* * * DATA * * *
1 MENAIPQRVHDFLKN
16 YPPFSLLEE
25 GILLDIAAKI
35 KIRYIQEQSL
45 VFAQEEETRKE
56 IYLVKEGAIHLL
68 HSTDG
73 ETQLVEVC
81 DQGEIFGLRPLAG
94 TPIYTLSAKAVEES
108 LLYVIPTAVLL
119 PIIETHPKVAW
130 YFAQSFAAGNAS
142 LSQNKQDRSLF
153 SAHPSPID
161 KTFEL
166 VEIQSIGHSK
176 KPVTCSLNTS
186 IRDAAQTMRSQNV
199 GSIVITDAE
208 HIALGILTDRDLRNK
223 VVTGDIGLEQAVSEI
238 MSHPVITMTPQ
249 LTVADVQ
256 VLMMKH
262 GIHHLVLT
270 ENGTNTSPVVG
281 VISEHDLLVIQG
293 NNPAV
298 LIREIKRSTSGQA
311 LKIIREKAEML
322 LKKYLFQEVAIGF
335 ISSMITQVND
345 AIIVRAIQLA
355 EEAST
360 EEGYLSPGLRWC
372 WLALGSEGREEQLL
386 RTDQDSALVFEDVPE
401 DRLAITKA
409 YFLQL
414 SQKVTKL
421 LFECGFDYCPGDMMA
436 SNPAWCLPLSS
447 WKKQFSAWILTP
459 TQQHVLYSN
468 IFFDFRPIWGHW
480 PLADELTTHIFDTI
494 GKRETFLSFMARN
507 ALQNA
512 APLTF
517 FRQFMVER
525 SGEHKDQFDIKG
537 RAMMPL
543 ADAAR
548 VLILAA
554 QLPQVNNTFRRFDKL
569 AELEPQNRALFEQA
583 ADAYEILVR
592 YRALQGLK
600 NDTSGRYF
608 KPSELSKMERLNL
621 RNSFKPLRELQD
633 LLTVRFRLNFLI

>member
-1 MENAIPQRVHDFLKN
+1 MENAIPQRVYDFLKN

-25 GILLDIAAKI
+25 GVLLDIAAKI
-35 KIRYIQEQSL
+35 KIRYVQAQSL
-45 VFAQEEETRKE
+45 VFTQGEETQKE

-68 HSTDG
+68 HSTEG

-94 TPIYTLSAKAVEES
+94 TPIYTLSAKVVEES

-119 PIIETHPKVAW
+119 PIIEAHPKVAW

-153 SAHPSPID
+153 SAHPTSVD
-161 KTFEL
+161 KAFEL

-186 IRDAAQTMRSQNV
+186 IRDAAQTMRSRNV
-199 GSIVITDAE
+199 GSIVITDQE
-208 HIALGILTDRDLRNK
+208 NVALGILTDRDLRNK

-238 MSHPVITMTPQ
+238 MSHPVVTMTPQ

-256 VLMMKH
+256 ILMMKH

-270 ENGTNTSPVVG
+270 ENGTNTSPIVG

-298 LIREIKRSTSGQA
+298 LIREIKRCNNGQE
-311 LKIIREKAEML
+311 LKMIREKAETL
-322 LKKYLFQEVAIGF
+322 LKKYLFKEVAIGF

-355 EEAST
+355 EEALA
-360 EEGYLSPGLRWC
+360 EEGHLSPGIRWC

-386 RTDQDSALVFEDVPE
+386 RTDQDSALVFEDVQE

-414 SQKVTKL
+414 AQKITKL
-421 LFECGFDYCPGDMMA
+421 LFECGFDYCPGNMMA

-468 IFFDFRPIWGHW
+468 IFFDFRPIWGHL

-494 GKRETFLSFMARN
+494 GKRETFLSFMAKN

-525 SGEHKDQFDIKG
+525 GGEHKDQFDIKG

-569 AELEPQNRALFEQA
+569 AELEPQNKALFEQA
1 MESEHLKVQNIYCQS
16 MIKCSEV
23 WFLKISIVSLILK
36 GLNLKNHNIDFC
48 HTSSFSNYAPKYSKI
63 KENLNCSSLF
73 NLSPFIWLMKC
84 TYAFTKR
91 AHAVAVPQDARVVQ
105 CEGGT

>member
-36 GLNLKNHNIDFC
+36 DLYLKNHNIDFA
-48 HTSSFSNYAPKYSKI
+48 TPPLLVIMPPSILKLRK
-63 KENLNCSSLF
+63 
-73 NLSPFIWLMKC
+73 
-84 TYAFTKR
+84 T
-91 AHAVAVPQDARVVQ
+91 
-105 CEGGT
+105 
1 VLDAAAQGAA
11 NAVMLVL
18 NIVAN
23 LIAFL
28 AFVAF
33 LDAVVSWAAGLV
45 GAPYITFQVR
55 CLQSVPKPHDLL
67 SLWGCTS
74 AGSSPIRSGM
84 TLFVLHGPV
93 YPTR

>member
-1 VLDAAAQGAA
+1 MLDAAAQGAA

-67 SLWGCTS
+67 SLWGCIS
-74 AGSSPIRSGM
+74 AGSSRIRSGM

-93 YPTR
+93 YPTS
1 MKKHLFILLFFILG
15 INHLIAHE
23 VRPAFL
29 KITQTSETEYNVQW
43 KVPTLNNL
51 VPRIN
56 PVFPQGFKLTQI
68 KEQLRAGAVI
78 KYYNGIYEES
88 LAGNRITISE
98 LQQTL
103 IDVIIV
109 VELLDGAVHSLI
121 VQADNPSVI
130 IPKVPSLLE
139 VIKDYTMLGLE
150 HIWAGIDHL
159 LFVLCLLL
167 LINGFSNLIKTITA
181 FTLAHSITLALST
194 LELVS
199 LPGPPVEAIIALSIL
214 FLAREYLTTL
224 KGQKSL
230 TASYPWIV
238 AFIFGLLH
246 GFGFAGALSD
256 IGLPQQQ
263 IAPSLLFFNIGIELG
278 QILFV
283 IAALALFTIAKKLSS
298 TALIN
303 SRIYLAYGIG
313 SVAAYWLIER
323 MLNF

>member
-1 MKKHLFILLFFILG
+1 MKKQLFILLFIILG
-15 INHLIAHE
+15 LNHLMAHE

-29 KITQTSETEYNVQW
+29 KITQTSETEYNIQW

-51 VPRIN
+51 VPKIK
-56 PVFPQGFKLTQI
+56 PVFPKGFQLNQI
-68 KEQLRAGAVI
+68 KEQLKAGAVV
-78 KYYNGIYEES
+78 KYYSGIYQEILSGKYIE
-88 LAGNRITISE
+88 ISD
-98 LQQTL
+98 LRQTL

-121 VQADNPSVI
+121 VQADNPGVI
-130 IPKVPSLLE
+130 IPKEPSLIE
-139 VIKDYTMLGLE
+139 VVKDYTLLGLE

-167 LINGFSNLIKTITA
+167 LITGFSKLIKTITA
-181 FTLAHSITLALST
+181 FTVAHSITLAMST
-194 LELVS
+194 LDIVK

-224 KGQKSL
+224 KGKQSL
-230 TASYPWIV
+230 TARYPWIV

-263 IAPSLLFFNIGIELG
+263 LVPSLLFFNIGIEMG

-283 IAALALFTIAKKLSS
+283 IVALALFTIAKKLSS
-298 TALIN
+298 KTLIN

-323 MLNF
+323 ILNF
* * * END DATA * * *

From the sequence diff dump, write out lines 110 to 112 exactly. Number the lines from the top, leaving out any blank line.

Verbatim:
+421 LFECGFDYCPGNMMA

-468 IFFDFRPIWGHW
+468 IFFDFRPIWGHL